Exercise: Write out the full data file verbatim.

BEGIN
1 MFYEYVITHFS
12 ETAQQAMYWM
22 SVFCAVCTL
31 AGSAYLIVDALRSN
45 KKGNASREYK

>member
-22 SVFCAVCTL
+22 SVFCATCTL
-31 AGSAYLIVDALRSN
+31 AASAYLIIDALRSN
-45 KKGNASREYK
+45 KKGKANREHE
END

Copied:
1 MFYEYVITHFS
12 ETAQQAMYWM
22 SVFCAVCTL
31 AGSAYLIVDALRSN
45 KKGNASREYK

>member
-22 SVFCAVCTL
+22 SVFCATCTL
-31 AGSAYLIVDALRSN
+31 AASAYLIIDALRSN
-45 KKGNASREYK
+45 KKGKANREHE